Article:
Parents: What I Wish You Would Do

Parents: What I Wish You Would Do

Courtney WestlakeCourtney Westlake
Blogger at | Mom of Two
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As we enter the playground area, your child immediately points to mine, calling loudly “Mom, look at HER!”

You quickly hush him, calling him to you to quietly reprimand him.

You’re at the end of the same grocery store aisle when your child catches a glimpse at the baby in my cart and asks “why is that baby so red?”

You practically put your hand over his mouth to stop as much of the question as you can, while hurrying around the corner without looking back.

Your children freeze, staring open-mouthed at my daughter at the library, and you get a rising panic in your eyes as you try to distract them to look anywhere but.

I recognize all of this unfolding, nearly every day. I hear all of the questions, I glimpse all of the pointing out of the corner of my eye, I notice all of the whispered comments.

I hear you, and I see you, and I feel it all, deep within my heart. And it makes it worse when you then try to “hide” it from me, from us.

You’re embarrassed, and I understand that. But we’re both parents, trying to do our best, and we both love our kids fiercely. And when you try to hide these obvious conversations that are happening right in front of us, it feels like you’re hiding from our family. It feels like the small insignificant gap between us that your child has noticed has now grown into a wide-spanning canyon that no one wants to cross.

What I wish you would do?003-e1434974707176

I wish you would invite us into these conversations about us.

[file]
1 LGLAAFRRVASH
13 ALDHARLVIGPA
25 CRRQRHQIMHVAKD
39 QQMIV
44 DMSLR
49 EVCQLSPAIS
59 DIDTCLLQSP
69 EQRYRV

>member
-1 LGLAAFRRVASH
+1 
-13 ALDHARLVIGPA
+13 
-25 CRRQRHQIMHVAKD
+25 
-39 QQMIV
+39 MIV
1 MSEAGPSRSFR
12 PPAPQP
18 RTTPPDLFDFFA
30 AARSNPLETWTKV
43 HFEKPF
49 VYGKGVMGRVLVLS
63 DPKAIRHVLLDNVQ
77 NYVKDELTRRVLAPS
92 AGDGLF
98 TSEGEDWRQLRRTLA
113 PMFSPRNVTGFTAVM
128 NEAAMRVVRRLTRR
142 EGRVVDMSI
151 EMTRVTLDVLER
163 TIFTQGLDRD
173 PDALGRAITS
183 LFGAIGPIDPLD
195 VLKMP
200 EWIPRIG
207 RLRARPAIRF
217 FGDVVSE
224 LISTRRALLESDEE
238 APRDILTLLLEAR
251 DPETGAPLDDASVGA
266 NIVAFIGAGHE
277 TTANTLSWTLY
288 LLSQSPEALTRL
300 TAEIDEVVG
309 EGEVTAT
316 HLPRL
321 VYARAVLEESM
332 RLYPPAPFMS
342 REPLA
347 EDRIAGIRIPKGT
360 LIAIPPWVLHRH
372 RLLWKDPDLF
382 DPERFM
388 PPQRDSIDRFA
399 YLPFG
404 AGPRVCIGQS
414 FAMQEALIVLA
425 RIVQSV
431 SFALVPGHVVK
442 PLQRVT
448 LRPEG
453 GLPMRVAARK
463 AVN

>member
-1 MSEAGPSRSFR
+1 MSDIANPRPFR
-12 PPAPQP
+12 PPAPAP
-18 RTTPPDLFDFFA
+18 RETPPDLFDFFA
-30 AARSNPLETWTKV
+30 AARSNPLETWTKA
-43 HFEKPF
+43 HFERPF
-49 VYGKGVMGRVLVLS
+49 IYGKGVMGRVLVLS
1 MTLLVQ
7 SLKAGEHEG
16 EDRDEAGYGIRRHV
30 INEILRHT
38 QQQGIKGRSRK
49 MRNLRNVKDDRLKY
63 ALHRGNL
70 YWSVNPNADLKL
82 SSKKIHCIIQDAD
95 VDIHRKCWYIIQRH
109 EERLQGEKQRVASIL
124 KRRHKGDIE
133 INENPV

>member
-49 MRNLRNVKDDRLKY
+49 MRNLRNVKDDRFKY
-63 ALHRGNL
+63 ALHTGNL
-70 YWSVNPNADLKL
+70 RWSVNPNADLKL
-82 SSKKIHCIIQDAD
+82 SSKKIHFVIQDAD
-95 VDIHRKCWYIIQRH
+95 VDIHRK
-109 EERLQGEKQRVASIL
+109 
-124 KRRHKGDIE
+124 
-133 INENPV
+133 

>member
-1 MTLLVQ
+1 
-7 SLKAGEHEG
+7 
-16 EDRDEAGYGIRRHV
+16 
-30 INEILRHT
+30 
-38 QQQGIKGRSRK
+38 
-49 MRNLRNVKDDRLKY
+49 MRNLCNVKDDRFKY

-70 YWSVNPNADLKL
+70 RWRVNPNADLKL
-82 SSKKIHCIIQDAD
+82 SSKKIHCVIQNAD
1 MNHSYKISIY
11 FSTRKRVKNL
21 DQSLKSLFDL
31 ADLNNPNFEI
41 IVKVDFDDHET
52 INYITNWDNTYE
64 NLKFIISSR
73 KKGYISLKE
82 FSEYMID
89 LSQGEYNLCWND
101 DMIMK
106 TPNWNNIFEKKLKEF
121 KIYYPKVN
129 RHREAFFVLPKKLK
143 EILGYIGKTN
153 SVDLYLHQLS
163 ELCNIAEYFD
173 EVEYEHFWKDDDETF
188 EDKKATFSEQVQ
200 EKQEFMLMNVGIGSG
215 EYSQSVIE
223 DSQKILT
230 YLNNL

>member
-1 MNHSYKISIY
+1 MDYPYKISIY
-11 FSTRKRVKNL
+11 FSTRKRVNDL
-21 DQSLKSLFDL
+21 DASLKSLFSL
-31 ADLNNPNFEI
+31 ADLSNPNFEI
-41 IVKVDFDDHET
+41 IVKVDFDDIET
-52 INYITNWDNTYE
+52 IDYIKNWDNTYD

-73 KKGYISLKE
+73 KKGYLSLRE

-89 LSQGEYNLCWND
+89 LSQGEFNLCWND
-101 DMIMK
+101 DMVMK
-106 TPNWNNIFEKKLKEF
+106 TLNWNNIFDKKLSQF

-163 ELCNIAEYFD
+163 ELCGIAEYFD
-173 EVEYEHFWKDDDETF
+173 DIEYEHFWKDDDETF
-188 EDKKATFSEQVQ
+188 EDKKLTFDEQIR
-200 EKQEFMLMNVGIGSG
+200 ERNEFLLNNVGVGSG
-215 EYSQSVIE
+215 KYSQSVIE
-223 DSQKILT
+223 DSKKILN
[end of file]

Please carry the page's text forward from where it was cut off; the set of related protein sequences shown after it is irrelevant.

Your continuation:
I wish you would close that small gap by relating to us as you would to any other family on the playground, instead of making the gap bigger by treating us as unapproachable.

When your child points and tells you to look, I wish you would respond clearly, “Yes, look at that pretty little girl. It looks like she’s having so much fun playing, just like you are!”

When your child asks you “why is that baby so red?” or “why does she look like that?”, I wish you would answer honestly: “I’m not sure, but the way someone looks isn’t important. We all look different from each other, don’t we?”

I wish you would encourage your child to say hi and to ask my kids’ names.

I wish you would apologize without feeling ashamed if your child is offensive right in front of us: “I’m so sorry, we’re still learning how to ask questions respectfully.” It also goes a long way if you tack on: “Your daughter is so cute, how old is she?”

And above all, I wish you would talk about differences more often. I wish you would read to your child about differences, and I wish you would positively and naturally converse about various kinds of differences, from wheelchairs to birthmarks, from Down syndrome to ichthyosis, from racial differences to wearing glasses. Ultimately, I hope that our children learn that if they have questions about someone’s appearance, they can ask you later, privately, so that they don’t hurt anyone’s feelings – because, after all, how we treat each other is much more important than how someone looks.cIMG_9550-e1434974448489

So next time, I hope you don’t hide. I hope you invite us into your conversation. Instead of a steep divide that places our family on the other side with a “do not look at and do not talk to” sign, I’d rather be a positive opportunity for your child to learn how to respect and appreciate physical differences.

This post was originally posted at on 6/22/15.

Courtney WestlakeAbout Courtney Westlake

Courtney Westlake is wife to Evan and mother to Connor (6) and Brenna (4). She is a writer, author and photographer, and chronicles family life after Brenna was born with a severe skin disorder on her blog Blessed by Brenna. Courtney is also the author of the upcoming book A Different Beautiful, released August 2016. You can also find Courtney on Instagram and Facebook.

View all posts by Courtney Westlake here.

19 Comments on “Parents: What I Wish You Would Do”